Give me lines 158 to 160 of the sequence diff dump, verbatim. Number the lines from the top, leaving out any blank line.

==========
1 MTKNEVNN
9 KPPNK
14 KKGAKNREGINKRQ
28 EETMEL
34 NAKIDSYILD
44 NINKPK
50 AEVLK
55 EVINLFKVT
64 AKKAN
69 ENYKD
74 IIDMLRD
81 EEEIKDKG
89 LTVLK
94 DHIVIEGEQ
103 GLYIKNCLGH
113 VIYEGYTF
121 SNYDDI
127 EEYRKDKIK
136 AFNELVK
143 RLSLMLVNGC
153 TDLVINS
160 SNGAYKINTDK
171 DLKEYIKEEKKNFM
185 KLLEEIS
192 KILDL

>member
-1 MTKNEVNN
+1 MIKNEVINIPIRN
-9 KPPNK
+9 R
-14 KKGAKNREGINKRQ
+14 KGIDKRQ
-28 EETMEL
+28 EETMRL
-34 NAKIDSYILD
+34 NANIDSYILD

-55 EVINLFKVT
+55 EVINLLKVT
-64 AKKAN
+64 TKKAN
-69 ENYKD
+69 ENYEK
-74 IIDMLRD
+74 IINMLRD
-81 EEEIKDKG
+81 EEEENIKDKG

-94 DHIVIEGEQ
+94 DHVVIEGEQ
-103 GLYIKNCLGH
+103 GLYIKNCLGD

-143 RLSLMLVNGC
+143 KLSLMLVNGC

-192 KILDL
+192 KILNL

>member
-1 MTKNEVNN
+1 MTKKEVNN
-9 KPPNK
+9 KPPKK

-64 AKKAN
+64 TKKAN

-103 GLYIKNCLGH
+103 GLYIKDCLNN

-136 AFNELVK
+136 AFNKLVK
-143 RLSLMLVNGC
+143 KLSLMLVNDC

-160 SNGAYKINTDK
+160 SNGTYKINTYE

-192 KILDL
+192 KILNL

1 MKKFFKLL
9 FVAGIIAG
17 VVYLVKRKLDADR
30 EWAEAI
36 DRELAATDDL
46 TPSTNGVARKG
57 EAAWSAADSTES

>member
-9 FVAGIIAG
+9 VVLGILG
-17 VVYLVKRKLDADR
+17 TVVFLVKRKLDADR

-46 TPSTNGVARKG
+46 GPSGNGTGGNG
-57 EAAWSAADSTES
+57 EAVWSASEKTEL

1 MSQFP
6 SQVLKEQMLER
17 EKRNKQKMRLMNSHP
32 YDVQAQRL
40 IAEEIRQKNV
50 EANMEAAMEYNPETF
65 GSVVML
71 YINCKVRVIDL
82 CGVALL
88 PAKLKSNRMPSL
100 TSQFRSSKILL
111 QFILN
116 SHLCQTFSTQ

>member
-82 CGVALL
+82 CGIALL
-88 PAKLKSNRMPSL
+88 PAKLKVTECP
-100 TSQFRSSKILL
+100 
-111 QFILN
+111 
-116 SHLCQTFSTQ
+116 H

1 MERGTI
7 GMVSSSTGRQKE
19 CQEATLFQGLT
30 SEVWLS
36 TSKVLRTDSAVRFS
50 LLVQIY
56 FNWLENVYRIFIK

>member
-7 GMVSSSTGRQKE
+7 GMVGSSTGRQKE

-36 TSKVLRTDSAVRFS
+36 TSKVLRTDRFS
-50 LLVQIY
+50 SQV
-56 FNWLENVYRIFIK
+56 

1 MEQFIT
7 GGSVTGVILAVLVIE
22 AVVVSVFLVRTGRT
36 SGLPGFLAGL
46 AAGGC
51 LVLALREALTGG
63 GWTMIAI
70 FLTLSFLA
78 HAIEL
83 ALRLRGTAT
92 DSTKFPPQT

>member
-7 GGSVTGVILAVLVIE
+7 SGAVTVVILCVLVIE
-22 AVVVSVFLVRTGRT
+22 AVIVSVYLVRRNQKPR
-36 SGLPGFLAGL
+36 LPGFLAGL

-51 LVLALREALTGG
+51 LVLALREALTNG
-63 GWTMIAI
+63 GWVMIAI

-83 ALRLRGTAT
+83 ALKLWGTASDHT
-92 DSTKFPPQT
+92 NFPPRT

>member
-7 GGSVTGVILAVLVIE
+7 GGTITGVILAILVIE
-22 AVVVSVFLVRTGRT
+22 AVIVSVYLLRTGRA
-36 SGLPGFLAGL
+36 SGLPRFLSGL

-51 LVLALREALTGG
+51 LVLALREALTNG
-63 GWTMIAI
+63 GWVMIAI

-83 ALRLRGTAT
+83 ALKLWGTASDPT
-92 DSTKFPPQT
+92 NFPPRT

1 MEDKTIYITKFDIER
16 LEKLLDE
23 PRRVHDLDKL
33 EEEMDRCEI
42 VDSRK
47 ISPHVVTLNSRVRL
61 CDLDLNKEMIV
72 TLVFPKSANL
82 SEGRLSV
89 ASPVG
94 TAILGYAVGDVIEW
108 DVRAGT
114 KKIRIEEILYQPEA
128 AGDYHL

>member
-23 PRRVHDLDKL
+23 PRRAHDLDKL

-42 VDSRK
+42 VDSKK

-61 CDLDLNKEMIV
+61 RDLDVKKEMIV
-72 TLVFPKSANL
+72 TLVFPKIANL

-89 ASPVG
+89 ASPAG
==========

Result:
+22 AVIVSVYLLRTGRA
-36 SGLPGFLAGL
+36 SGLPRFLSGL